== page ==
Lingering over letters to friends and family, Jane's beautiful topaz crucifix, snippets of hair to memorialize the dead and needlework, my mood shifted. Despite the sun streaming through a window, brightly enough to bring an orange tree to fruit, I felt sad that medical knowledge lagged behind Jane's illness and she died too soon. And selfishly for me, before more of her writing could be published. The thinking now is that she had lymphoma, something which could still have brought about her end in these modern times I suppose. Needing some air I picked a road and made my way down it. There are no thatched cottages in Burlington, I've only ever seen them on television, in magazines or whilst whizzing past on a train in England. Standing in front of the quaintest cottage you could imagine, with flower pots in full glory while tendrils of greenery grew over the stone wall I realized for the second time in two days I had misplaced my umbrella and a very un-Austenesque swear word was uttered from my lips. Time for lunch!
I have no idea whether this structure was here in Jane's day but it's the view she would have had from the window where her table stands. Cassandra's Tea Room is next door but was closed as it was Monday so to the pub it was. Thinking of it as stories to bring back to my pub-loving husband I did my bit for research and asked the very hospitable landlady for something ladylike in the hops department. Sitting at a window seat so I could gaze at Jane's house, I basked in the cosy interior, the friendly guests and the sign asking customers to remove their muddy boots so the countryside doesn't come inside!
Always keen to try something on the menu I haven't tried before I ordered a Coronation Chicken sandwich. It's not something that has ever appeared on a menu at home so I was curious. It was delicious! Having no idea what the thin, curly crispy bits were on the side of my plate I asked the young server when he next passed my way. They are deep-fried peeled parsnip and he said he found them quite more-ish. I generally feel that way about cake over parsnips but they weren't bad at all!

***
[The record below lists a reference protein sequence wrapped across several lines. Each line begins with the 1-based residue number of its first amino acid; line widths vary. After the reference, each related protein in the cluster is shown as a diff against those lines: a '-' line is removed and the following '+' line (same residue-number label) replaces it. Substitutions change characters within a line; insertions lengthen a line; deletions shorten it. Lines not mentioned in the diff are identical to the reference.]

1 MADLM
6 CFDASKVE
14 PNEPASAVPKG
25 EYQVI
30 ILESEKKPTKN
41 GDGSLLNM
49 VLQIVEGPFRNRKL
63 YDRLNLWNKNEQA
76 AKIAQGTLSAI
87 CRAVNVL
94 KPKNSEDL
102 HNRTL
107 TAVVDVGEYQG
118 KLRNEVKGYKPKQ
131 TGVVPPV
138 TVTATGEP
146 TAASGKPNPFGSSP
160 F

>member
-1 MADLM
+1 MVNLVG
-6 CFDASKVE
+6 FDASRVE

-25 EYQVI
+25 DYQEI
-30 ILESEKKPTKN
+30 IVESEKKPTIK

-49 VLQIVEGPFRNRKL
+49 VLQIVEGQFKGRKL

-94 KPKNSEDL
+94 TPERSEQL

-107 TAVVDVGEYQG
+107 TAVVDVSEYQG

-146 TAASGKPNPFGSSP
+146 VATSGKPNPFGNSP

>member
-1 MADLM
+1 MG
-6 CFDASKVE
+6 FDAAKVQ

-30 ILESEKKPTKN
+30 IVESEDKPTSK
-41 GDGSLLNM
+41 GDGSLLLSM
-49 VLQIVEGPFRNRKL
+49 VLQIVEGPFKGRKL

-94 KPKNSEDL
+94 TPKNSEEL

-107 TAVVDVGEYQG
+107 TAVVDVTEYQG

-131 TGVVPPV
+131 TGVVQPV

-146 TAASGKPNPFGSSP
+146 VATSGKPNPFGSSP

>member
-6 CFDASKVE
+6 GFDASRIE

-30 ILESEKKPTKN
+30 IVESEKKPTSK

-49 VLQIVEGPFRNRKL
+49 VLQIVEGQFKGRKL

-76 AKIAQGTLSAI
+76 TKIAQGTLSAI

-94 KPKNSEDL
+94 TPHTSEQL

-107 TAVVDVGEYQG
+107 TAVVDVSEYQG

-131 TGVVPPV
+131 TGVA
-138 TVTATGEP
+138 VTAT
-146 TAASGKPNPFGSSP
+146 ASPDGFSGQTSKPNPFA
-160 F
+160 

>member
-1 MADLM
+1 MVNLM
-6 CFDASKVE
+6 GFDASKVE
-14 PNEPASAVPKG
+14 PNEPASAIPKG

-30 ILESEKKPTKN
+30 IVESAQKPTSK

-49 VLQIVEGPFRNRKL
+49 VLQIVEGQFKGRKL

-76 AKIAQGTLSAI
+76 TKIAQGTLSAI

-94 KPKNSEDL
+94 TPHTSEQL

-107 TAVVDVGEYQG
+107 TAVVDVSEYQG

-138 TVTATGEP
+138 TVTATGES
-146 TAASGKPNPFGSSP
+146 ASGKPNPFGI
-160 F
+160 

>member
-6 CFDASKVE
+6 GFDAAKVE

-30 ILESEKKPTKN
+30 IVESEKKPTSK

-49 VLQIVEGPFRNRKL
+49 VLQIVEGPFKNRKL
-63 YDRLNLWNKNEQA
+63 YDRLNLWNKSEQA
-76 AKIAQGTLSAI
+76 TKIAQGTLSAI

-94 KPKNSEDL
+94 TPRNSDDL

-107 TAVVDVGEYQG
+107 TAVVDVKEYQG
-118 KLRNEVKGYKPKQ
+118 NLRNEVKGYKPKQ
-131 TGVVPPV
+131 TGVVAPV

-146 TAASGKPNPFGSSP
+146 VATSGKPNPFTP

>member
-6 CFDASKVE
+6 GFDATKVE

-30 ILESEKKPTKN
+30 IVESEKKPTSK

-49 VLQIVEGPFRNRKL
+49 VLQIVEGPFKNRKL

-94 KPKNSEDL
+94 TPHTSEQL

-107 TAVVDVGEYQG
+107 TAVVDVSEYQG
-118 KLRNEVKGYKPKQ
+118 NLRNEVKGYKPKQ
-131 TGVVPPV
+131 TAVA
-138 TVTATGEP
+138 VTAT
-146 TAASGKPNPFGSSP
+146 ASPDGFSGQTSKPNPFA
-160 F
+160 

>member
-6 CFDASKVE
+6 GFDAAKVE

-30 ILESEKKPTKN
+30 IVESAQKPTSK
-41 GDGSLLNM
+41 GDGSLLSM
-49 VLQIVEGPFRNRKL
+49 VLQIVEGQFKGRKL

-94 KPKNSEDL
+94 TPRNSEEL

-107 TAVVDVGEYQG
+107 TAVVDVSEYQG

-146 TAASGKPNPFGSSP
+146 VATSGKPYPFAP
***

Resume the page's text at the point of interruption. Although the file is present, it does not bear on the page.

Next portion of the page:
Thinking I would take the bus back to the train station I crossed the road to check the schedule at the stop. The next bus was in two hours! Clearly we are no longer in London and I am ignorant in the ways of village life. So I stopped back into the pub and asked the lovely landlady if she could please ring me a cab. And sure enough, the same driver turned up to collect me that had dropped us off. And to top it all off he even pinched my cheek when he dropped me at the station before making his way to do the school run.
Back on the train to London, thoughts of my village idyll were shattered all too soon by a young man from Bangladesh desperately searching for a sponsor as his visa was about to expire. He had loads of questions about Canada and why I was in England. When I told him my daughter was attending university he simply asked about the ages of my boys. Thankfully his stop was soon approaching so I could get back to Persuasion and thoughts of Jane writing it at her little table.
Thinking I would take in a London Walk later that evening I exited the Westminster tube station. A soft-spoken woman was filling in for the usual guide so I decided to pass and headed to Green Park instead. A night time stroll past The Ritz, press my face against the gorgeous window displays at Fortnum & Mason, spend an hour at Waterstones before heading home from Piccadilly Circus for a cup of tea and my day was complete.